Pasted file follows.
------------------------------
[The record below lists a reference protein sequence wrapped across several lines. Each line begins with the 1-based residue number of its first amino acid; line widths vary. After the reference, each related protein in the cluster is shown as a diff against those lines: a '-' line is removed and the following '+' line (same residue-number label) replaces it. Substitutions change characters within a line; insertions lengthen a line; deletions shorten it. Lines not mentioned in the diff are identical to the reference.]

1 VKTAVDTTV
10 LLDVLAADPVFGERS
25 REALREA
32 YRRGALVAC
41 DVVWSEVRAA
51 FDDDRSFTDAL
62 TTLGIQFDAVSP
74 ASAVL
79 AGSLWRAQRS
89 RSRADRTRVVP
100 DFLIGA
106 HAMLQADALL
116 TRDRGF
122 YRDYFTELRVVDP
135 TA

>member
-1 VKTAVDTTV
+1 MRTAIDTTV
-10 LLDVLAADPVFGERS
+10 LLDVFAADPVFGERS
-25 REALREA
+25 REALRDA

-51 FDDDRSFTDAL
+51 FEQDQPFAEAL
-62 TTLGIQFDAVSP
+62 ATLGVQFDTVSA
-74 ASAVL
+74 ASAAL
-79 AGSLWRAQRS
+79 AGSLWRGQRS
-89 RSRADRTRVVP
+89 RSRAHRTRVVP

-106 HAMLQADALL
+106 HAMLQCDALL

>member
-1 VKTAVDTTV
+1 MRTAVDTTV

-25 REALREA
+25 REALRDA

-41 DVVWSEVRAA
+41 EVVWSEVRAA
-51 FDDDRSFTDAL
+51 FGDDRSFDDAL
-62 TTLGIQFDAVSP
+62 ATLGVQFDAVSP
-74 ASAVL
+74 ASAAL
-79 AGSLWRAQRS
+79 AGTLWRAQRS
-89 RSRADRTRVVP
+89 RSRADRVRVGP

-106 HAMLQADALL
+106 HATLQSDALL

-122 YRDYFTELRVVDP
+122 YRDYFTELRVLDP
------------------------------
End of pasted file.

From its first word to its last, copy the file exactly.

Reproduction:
[The record below lists a reference protein sequence wrapped across several lines. Each line begins with the 1-based residue number of its first amino acid; line widths vary. After the reference, each related protein in the cluster is shown as a diff against those lines: a '-' line is removed and the following '+' line (same residue-number label) replaces it. Substitutions change characters within a line; insertions lengthen a line; deletions shorten it. Lines not mentioned in the diff are identical to the reference.]

1 VKTAVDTTV
10 LLDVLAADPVFGERS
25 REALREA
32 YRRGALVAC
41 DVVWSEVRAA
51 FDDDRSFTDAL
62 TTLGIQFDAVSP
74 ASAVL
79 AGSLWRAQRS
89 RSRADRTRVVP
100 DFLIGA
106 HAMLQADALL
116 TRDRGF
122 YRDYFTELRVVDP
135 TA

>member
-1 VKTAVDTTV
+1 MRTAIDTTV
-10 LLDVLAADPVFGERS
+10 LLDVFAADPVFGERS
-25 REALREA
+25 REALRDA

-51 FDDDRSFTDAL
+51 FEQDQPFAEAL
-62 TTLGIQFDAVSP
+62 ATLGVQFDTVSA
-74 ASAVL
+74 ASAAL
-79 AGSLWRAQRS
+79 AGSLWRGQRS
-89 RSRADRTRVVP
+89 RSRAHRTRVVP

-106 HAMLQADALL
+106 HAMLQCDALL

>member
-1 VKTAVDTTV
+1 MRTAVDTTV

-25 REALREA
+25 REALRDA

-41 DVVWSEVRAA
+41 EVVWSEVRAA
-51 FDDDRSFTDAL
+51 FGDDRSFDDAL
-62 TTLGIQFDAVSP
+62 ATLGVQFDAVSP
-74 ASAVL
+74 ASAAL
-79 AGSLWRAQRS
+79 AGTLWRAQRS
-89 RSRADRTRVVP
+89 RSRADRVRVGP

-106 HAMLQADALL
+106 HATLQSDALL

-122 YRDYFTELRVVDP
+122 YRDYFTELRVLDP